Monday, August 5, 2019
When they had gone a long time without food, then Paul stood up in their midst and said, ‘Men, you ought to have followed my advice and not to have set sail from Crete and incurred this damage and loss. Yet now I urge you to keep up your courage, for there will be no loss of life among you, but only of the ship. For this very night an angel of the God to whom I belong and whom I serve stood before me, saying, ‘Do not be afraid, Paul; you must stand before Caesar; and behold, God has granted you all those who are sailing with you.’
Have you ever been stuck in a terrible storm? I mean a real storm. One where you couldn’t sleep for fear of trees falling on your house?
Several years ago, Hurricane Fran hit Cary, North Carolina, and I’ll never forget it. The eye of the storm passed us by, but the damage was still quite broad. The wind and rain beat against the walls of our home, as trees cracked and moaned all around us. Storms have a way of reminding us how small we really are, don’t they?
In Acts 27, Paul is caught up in the deadliest storm of his life. The sky is black. The sailors are stranded, starving, and abandoning all hope of survival. It seems that even Paul is afraid. But after receiving a vision from one of God’s angels, he delivers a message that is as relevant to us today as it was to those hopeless sailors. The message provides an anchor for us in the midst of our own storms—no matter what form they take.
First, Paul reminds them that there is a God. We don’t always see Him. We can’t always hear Him. Sometimes it seems He has abandoned us. But He is there. He is, in fact, the Creator of the storm and He has a good and perfect purpose for it.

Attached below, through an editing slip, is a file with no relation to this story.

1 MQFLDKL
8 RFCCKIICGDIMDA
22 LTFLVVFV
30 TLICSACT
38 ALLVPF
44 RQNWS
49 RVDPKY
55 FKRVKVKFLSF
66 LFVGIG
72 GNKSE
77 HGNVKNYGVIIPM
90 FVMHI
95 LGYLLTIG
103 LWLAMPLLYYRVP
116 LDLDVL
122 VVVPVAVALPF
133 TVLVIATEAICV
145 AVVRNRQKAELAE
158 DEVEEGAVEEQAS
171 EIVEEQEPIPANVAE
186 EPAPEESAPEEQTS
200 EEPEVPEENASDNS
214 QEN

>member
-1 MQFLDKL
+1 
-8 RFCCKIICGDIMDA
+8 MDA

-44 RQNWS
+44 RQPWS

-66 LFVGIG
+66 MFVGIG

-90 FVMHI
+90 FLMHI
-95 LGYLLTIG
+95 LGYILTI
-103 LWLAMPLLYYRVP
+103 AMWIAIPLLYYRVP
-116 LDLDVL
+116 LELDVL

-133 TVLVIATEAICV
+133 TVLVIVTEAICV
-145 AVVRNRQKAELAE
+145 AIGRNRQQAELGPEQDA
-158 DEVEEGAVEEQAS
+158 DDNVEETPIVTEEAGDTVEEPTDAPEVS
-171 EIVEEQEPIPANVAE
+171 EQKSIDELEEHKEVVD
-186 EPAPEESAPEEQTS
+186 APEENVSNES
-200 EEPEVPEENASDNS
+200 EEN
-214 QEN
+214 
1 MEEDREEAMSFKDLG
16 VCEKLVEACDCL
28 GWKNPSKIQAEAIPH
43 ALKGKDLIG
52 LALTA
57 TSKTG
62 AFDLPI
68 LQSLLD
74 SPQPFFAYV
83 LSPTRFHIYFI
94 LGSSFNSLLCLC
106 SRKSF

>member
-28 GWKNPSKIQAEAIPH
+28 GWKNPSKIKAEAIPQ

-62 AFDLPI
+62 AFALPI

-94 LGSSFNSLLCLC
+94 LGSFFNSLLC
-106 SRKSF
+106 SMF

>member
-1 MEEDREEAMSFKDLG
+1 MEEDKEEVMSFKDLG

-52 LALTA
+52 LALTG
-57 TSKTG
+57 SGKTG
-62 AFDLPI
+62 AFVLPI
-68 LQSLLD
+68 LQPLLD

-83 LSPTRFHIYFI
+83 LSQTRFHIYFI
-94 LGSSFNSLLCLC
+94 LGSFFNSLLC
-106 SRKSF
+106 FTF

With that confidence, W.C. Martin penned an old hymn text that you may want to commit to memory. He wrote:
Though the angry surges roll
On my tempest-driven soul
I am peaceful, for I know
Wildly though the winds may blow
I’ve an anchor safe and sure
That can evermore endure
Secondly, Paul informs these sailors that God is his God. God is personal. He isn’t a distant, apathetic God. He cares.
I’m surprised these sailors didn’t retort back with something like, “Well if this is your God, why are you in chains on a ship that’s being torn apart by wind and waves? Why would your God put you through this storm?”
That’s the question we often ask in the midst of our own storms, isn’t it? But Paul provides a wonderful perspective for us here in this scene. Even though the storm is at its most torrential point, he insists on calling God his God. What a testimony that must have been to these pagan sailors.
Paul shouts above the howling storm and crashing waves, “My God is alive. I belong to Him and He belongs to me.”
Cling to that truth today because it is bigger than any storm you could ever face. God is alive. You belong to Him. And He has a sovereign purpose for your life that cannot be thrown off course, no matter how strong the storm gets.
The topic of trials and how we respond to them is a continual theme in the book of Acts. But trusting God in the middle of chaos and confusion is not something we ever master. So even if you succeeded yesterday at handing your trials to Him, begin anew today. Pray for faith to trust Him more, and thank Him for His many blessings that surround you even now.